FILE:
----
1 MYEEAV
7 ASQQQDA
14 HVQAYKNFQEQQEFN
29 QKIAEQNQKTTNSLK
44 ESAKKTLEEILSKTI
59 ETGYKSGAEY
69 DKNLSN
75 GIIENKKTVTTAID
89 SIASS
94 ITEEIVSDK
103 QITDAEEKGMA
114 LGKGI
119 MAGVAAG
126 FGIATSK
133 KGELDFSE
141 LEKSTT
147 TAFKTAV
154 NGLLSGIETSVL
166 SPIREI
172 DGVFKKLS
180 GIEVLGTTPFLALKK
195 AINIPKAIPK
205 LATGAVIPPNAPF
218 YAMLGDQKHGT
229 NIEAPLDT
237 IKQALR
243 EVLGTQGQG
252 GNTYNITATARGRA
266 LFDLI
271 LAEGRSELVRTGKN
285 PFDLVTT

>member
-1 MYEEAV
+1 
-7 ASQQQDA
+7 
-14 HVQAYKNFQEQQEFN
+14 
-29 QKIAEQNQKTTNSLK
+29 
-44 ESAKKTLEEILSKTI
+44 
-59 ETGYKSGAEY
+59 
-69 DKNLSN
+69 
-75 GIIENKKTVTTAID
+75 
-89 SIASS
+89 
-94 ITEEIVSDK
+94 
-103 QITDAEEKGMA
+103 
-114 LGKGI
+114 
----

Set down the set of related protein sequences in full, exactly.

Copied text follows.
1 MYEEAV
7 ASQQQDA
14 HVQAYKNFQEQQEFN
29 QKIAEQNQKTTNSLK
44 ESAKKTLEEILSKTI
59 ETGYKSGAEY
69 DKNLSN
75 GIIENKKTVTTAID
89 SIASS
94 ITEEIVSDK
103 QITDAEEKGMA
114 LGKGI
119 MAGVAAG
126 FGIATSK
133 KGELDFSE
141 LEKSTT
147 TAFKTAV
154 NGLLSGIETSVL
166 SPIREI
172 DGVFKKLS
180 GIEVLGTTPFLALKK
195 AINIPKAIPK
205 LATGAVIPPNAPF
218 YAMLGDQKHGT
229 NIEAPLDT
237 IKQALR
243 EVLGTQGQG
252 GNTYNITATARGRA
266 LFDLI
271 LAEGRSELVRTGKN
285 PFDLVTT

>member
-1 MYEEAV
+1 
-7 ASQQQDA
+7 
-14 HVQAYKNFQEQQEFN
+14 
-29 QKIAEQNQKTTNSLK
+29 
-44 ESAKKTLEEILSKTI
+44 
-59 ETGYKSGAEY
+59 
-69 DKNLSN
+69 
-75 GIIENKKTVTTAID
+75 
-89 SIASS
+89 
-94 ITEEIVSDK
+94 
-103 QITDAEEKGMA
+103 
-114 LGKGI
+114 